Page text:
3.  Implemented A Summer “Attendance Contract”

Due to the short nature of the summer program (typically 10 weeks), we wanted to set a higher precedent for attendance than we have in the past. The following text is the agreement that all new volunteers were required to review and sign before coming onboard with us:

 Summer 2011 VOLUNTEER AGREEMENT

Please read and carefully consider the commitment required of Children’s volunteers. By checking, you are agreeing to each statement.

_____ I agree to make a minimum commitment of at least 40 hours of service (or no more than 2 absences) this summer.

_____ I understand that if I do not meet this minimum requirement, Children’s Hospitals and Clinics of Minnesota is not obligated to report anything except the dates and hours of my service. No evaluation forms or letters of recommendation will be completed.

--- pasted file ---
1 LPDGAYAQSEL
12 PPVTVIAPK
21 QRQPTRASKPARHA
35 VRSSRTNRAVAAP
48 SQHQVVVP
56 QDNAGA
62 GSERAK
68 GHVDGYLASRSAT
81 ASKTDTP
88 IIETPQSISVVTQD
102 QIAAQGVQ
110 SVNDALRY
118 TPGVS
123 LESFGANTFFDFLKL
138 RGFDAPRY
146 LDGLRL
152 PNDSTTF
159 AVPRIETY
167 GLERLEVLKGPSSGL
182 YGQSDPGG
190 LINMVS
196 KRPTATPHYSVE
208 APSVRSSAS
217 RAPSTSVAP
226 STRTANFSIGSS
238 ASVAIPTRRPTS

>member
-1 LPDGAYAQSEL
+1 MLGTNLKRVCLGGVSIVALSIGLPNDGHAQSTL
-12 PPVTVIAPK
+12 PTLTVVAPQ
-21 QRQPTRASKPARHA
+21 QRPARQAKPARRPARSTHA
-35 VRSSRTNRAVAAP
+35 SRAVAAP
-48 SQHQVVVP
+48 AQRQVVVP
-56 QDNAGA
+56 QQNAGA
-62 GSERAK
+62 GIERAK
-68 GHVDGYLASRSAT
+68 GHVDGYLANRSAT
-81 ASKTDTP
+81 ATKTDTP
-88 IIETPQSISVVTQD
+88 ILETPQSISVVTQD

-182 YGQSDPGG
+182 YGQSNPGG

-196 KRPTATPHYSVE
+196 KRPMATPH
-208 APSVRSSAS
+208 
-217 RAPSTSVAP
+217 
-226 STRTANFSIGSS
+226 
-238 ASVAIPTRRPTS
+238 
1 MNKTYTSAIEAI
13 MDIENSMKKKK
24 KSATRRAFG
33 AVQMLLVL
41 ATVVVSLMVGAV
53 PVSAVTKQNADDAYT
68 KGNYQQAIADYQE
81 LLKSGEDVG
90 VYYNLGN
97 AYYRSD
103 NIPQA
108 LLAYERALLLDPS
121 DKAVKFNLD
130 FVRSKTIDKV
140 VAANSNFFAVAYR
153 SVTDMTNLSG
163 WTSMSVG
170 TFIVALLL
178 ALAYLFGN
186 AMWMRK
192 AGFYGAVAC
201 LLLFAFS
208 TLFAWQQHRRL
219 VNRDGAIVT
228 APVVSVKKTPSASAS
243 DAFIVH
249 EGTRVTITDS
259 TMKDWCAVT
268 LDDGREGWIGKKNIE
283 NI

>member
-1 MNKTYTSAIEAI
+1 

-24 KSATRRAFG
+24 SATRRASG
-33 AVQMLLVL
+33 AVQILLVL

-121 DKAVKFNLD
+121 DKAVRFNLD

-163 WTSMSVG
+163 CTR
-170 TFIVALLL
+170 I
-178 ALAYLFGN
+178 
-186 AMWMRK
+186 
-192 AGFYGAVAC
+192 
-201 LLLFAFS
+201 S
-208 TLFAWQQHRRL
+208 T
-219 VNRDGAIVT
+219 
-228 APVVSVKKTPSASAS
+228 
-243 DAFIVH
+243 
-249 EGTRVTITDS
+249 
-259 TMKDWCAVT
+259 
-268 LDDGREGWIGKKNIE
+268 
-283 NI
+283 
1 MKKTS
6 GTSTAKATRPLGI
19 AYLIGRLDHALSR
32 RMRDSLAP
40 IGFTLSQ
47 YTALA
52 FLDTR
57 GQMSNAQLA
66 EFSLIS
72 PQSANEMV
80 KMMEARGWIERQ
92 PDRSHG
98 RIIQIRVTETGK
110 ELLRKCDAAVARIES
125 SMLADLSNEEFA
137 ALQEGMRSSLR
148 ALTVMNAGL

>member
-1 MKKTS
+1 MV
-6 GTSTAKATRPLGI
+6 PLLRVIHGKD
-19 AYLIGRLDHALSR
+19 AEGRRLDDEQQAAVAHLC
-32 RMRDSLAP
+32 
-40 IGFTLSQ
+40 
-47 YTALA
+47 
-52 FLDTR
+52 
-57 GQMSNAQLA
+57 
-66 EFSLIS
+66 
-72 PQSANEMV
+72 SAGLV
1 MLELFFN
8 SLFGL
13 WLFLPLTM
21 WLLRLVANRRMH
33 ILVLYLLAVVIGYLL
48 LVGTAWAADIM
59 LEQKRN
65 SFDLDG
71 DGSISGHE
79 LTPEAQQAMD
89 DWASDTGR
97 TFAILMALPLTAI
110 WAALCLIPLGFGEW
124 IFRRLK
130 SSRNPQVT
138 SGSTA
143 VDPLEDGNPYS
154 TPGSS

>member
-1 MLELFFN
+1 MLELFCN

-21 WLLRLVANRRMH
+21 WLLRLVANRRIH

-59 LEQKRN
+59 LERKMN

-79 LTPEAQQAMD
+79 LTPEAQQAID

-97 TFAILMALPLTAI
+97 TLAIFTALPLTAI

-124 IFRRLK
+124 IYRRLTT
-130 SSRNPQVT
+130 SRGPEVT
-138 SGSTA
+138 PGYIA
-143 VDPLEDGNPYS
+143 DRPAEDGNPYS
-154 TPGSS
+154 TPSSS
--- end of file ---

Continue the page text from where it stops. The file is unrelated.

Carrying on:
_____ I understand that volunteers who are repeatedly absent will be asked to discontinue volunteering.

_____ If I cannot attend a scheduled shift, I will notify Volunteer Services.

_____ I will learn and follow the expectations for Children’s standards of behavior, and will conduct myself in accordance with established professional guidelines.

_____ To the best of my knowledge, my academic, personal and/or professional responsibilities will not conflict with my scheduled volunteer shifts.  I understand that when a volunteer misses a shift, it may cause planned activities and services for patients and families to be delayed or canceled.

Volunteers were asked to sign off on this before submitting an online application, and were presented with this again at their volunteer interview.

In summary:  summer volunteer programs can be hectic, but please don’t feel afraid to implement new changes and look at improvements to your own processes.  Here at Children’s, we feel that making these changes has heightened the status of our program and encouraged students to truly take their duties seriously.

Our fall application opened yesterday…can you believe it?  Wishing you and your organization the very best for the remainder of July & August!

-Jenna Barke, Volunteer Coordinator, Children’s Hospitals & Clinics of Minnesota

jenna.barke@childrensmn.org